“The Marsh Girl,” “swamp trash”—Catherine “Kya” Clark is a figure of mystery and prejudice in the remote North Carolina coastal community of Barkley Cove in the 1950s and '60s. Abandoned by a mother no longer able to endure her drunken husband’s beatings and then by her four siblings, Kya grows up in the careless, sometimes-savage company of her father, who eventually disappears, too. Alone, virtually or actually, from age 6, Kya learns both to be self-sufficient and to find solace and company in her fertile natural surroundings. Owens (Secrets of the Savanna, 2006, etc.), the accomplished co-author of several nonfiction books on wildlife, is at her best reflecting Kya’s fascination with the birds, insects, dappled light, and shifting tides of the marshes. The girl’s collections of shells and feathers, her communion with the gulls, her exploration of the wetlands are evoked in lyrical phrasing which only occasionally tips into excess. But as the child turns teenager and is befriended by local boy Tate Walker, who teaches her to read, the novel settles into a less magical, more predictable pattern. Interspersed with Kya’s coming-of-age is the 1969 murder investigation arising from the discovery of a man’s body in the marsh. The victim is Chase Andrews, “star quarterback and town hot shot,” who was once Kya’s lover. In the eyes of a pair of semicomic local police officers, Kya will eventually become the chief suspect and must stand trial. By now the novel’s weaknesses have become apparent: the monochromatic characterization (good boy Tate, bad boy Chase) and implausibilities (Kya evolves into a polymath—a published writer, artist, and poet), yet the closing twist is perhaps its most memorable oddity.

Despite some distractions, there’s an irresistible charm to Owens’ first foray into nature-infused romantic fiction.

Pub Date: Aug. 14, 2018

ISBN: 978-0-7352-1909-0

Page Count: 384

Publisher: Putnam

Review Posted Online: May 15, 2018

Kirkus Reviews Issue: June 1, 2018

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Relentlessly suspenseful and unexpectedly timely: just the thing for Dick Cheney’s bedside reading wherever he’s keeping...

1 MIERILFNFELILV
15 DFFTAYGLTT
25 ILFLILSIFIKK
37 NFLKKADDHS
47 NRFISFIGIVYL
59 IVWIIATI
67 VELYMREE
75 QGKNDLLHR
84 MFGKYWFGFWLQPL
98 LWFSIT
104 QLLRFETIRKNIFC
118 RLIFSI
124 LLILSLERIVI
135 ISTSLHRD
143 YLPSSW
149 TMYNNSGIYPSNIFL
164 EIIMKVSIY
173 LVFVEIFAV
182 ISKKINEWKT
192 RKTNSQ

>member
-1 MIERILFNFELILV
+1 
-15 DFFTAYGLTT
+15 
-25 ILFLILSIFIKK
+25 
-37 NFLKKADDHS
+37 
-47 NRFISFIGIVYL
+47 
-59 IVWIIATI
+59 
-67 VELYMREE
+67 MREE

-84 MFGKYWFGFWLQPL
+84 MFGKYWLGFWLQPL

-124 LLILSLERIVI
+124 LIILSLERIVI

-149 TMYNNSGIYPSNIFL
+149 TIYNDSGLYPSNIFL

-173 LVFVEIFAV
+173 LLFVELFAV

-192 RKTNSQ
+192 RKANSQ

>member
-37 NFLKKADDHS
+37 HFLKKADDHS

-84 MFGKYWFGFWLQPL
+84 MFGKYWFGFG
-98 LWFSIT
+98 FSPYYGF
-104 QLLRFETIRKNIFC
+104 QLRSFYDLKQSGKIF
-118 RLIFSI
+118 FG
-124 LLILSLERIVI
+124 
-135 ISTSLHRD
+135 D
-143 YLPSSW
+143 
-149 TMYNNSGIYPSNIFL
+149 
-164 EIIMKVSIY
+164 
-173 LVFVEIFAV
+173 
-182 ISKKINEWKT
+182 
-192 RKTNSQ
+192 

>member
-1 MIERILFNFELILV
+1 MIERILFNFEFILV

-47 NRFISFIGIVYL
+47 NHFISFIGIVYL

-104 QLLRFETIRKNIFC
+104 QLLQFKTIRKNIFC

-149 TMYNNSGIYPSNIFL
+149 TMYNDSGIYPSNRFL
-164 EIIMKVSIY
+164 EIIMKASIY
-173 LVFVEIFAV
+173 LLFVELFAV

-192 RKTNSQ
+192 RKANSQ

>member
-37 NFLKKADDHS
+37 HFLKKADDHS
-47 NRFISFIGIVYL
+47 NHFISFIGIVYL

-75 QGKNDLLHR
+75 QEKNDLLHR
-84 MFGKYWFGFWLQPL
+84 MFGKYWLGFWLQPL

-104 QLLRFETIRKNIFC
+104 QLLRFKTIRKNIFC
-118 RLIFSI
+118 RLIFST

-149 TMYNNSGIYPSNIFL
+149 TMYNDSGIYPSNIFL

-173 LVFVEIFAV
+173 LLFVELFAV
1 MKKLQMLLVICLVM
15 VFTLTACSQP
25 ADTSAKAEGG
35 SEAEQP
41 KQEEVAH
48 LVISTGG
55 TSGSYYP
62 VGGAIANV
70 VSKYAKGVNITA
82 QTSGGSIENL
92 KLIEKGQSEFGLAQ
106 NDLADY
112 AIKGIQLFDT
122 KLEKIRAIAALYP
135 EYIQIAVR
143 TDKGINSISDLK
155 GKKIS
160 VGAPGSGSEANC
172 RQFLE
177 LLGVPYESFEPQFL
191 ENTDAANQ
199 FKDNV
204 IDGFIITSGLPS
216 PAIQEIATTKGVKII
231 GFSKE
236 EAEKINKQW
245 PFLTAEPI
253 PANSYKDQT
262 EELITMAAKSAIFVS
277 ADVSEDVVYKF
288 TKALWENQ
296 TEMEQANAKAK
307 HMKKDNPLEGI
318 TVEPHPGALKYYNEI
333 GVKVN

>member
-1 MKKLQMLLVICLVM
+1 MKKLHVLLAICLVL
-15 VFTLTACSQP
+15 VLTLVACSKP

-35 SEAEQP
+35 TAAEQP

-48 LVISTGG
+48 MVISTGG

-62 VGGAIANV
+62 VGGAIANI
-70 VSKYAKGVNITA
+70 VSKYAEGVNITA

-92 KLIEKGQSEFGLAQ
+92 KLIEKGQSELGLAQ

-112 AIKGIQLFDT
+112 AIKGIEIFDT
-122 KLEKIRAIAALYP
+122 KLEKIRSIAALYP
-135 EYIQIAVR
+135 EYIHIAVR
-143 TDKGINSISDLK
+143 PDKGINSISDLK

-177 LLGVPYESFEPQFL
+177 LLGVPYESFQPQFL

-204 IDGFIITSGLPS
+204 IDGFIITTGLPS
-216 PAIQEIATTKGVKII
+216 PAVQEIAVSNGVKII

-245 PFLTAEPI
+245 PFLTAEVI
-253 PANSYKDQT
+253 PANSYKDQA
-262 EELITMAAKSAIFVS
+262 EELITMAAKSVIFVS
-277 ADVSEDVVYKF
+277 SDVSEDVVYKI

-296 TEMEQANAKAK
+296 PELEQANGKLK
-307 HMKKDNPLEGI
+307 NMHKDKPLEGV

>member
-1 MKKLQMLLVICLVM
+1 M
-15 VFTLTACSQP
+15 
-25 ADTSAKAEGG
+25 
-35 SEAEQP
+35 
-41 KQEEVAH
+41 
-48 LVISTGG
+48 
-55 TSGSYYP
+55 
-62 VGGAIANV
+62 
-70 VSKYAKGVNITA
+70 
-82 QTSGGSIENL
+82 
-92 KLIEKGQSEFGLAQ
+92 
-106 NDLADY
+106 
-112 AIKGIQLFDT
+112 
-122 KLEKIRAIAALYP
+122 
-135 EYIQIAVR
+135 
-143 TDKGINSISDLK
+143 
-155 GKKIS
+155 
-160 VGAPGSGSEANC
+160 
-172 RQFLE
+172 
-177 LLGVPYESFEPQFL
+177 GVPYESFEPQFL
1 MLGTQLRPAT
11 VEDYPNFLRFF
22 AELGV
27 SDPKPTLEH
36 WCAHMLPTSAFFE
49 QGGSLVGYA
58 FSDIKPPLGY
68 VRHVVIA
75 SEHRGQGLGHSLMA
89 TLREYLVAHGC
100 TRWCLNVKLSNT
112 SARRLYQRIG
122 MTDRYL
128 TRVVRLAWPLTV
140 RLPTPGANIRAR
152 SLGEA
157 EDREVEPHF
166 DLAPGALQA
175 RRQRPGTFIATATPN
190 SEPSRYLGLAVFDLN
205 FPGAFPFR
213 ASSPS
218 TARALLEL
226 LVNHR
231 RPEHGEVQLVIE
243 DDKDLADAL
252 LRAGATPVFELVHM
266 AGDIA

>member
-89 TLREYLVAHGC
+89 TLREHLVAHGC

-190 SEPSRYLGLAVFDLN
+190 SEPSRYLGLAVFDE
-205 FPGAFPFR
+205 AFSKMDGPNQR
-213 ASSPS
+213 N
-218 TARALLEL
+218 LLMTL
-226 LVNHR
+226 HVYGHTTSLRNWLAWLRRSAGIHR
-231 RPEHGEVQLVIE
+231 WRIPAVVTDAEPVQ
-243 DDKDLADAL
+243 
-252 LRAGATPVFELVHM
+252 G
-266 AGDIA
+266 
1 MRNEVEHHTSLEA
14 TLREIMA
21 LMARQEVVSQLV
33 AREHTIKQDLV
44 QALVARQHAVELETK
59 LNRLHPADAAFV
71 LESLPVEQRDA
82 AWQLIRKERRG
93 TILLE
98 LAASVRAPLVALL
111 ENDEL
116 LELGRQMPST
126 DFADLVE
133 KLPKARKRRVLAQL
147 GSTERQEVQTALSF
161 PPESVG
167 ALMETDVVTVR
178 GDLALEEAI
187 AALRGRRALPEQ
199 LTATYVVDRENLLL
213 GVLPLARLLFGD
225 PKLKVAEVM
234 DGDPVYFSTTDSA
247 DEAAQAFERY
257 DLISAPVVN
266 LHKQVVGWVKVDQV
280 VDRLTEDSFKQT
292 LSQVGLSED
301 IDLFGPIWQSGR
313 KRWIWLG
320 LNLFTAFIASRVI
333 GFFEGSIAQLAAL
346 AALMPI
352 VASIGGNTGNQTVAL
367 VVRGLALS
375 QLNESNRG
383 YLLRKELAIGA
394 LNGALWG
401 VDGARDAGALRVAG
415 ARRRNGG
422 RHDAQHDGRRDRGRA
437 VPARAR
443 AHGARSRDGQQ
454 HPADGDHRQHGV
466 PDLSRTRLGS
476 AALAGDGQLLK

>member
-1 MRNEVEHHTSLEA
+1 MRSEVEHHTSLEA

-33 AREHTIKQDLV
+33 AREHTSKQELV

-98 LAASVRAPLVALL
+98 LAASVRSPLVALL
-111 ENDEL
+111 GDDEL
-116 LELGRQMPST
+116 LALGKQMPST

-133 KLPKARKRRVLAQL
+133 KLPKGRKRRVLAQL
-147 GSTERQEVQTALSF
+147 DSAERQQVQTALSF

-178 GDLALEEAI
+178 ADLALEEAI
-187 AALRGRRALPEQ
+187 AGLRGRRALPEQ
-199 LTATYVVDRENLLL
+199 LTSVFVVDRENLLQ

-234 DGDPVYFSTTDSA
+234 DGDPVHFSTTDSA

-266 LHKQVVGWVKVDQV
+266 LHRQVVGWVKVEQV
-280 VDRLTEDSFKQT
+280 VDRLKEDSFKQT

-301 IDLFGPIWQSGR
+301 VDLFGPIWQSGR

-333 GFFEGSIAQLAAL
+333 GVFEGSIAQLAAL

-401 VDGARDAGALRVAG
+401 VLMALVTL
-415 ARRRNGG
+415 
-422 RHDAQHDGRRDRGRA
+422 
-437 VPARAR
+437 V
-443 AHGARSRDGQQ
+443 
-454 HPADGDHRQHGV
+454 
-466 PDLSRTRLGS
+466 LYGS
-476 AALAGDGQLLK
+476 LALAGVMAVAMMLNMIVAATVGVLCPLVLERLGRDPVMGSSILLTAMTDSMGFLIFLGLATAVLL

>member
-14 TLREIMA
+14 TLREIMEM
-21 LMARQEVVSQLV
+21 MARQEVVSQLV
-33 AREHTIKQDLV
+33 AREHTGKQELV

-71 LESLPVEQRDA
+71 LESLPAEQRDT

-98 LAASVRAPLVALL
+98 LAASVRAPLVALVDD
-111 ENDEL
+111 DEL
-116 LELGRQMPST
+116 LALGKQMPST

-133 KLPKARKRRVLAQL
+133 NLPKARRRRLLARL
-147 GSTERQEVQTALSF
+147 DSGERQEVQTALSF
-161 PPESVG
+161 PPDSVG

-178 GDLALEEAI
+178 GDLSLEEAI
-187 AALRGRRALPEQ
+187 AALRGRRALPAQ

WITHOUT FAIL

From the Jack Reacher series , Vol. 6

When the newly elected Vice President’s life is threatened, the Secret Service runs to nomadic soldier-of-fortune Jack Reacher (Echo Burning, 2001, etc.) in this razor-sharp update of The Day of the Jackal and In the Line of Fire that’s begging to be filmed.

Why Reacher? Because M.E. Froelich, head of the VP’s protection team, was once a colleague and lover of his late brother Joe, who’d impressed her with tales of Jack’s derring-do as an Army MP. Now Froelich and her Brooks Brothers–tailored boss Stuyvesant have been receiving a series of anonymous messages threatening the life of North Dakota Senator/Vice President–elect Brook Armstrong. Since the threats may be coming from within the Secret Service’s own ranks—if they aren’t, it’s hard to see how they’ve been getting delivered—they can’t afford an internal investigation. Hence the call to Reacher, who wastes no time in hooking up with his old friend Frances Neagley, another Army vet turned private eye, first to see whether he can figure out a way to assassinate Armstrong, then to head off whoever else is trying. It’s Reacher’s matter-of-fact gift to think of everything, from the most likely position a sniper would assume at Armstrong’s Thanksgiving visit to a homeless shelter to the telltale punctuation of one of the threats, and to pluck helpers from the tiny cast who can fill the remaining gaps because they aren’t idiots or stooges. And it’s Child’s gift to keep tightening the screws, even when nothing’s happening except the arrival of a series of unsigned letters, and to convey a sense of the blank impossibility of guarding any public figure from danger day after highly exposed day, and the dedication and heroism of the agents who take on this daunting job.

Relentlessly suspenseful and unexpectedly timely: just the thing for Dick Cheney’s bedside reading wherever he’s keeping himself these days.

Pub Date: May 1, 2001

ISBN: 0-399-14861-2

Page Count: 384

Publisher: Putnam

Review Posted Online: May 20, 2010

Kirkus Reviews Issue: March 15, 2002